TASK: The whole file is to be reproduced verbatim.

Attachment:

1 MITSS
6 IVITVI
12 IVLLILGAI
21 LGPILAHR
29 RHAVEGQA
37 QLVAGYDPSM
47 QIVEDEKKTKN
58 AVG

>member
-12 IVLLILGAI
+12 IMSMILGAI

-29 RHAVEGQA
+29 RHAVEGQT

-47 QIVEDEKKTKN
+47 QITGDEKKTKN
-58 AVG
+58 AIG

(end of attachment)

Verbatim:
1 MITSS
6 IVITVI
12 IVLLILGAI
21 LGPILAHR
29 RHAVEGQA
37 QLVAGYDPSM
47 QIVEDEKKTKN
58 AVG

>member
-12 IVLLILGAI
+12 IMSMILGAI

-29 RHAVEGQA
+29 RHAVEGQT

-47 QIVEDEKKTKN
+47 QITGDEKKTKN
-58 AVG
+58 AIG